Declaration of Independence


It's that time of year when we figure out how to put on our shorts, shoes, shirts, and socks- especially after having some fun in water, sand, or mud! These tasks will all lead up to our inevitable need to put even more clothing on during our winter months. However, putting on clothing is not simply about being ready for colder temperatures- these fine and gross motor tasks give each child increased independence and build confidence in their ability to do things for themselves. Taking on new responsibilities is hard for everyone, it takes time to figure out how a shoe fits or where to put your arms when putting on a jacket or where your head goes when you put on a shirt?

At the Smilie Memorial Pre-K program we provide positive encouragement when children do things for themselves! We "notice" when you have put the effort zipping, buttoning, snapping, and even trying to tie your own shoe. We are there when children ask for "help" with specific tasks and demonstrate step by step how to meet the challenge of dressing oneself.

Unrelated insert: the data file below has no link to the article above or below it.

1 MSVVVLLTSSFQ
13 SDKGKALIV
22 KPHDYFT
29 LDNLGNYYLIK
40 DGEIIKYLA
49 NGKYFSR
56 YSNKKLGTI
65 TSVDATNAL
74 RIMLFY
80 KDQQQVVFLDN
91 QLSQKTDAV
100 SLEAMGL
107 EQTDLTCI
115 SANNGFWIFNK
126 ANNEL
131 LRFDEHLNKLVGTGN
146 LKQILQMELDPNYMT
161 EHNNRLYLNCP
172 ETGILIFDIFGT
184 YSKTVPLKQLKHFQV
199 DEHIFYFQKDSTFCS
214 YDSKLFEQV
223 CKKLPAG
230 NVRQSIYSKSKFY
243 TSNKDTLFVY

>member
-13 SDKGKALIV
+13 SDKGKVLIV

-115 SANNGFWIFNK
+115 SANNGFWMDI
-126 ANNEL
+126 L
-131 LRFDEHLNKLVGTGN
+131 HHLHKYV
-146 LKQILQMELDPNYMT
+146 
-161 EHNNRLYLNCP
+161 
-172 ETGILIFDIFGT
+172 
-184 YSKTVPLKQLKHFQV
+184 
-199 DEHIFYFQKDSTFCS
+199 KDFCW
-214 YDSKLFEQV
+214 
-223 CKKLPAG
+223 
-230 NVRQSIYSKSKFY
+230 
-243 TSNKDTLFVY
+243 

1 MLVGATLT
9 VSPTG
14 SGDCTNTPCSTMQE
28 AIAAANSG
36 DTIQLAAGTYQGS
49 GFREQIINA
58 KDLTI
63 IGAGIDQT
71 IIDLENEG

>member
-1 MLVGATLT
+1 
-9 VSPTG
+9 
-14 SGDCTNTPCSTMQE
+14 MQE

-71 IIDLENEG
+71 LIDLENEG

Help us help your child by:

  • Providing positive encouragement when an effort is made to dress themselves
  • Allow children to choose (from seasonally appropriate) clothing they like when they demonstrate they can put it on themselves
  • Encourage children to ask for "help" instead of using the phrase "I can't"
    • Instead of "I can't" try "Yes you can! I believe in you. You are still learning and I can help!"
  • Try to find the humor: How many arms do you have? Could an Octopus wear a t-shirt? What about our dog?
  • Allow for some extra time to figure how a piece of clothing gets put over their head or their legs- practice using dress-up clothing or maybe have fun with an old halloween costume!
  • Show your child a few ways a task can be completed by working together
    • Example: Putting on a jacket
      • "You can use a flip trick by laying the jacket in front of you like this" (demonstrate how)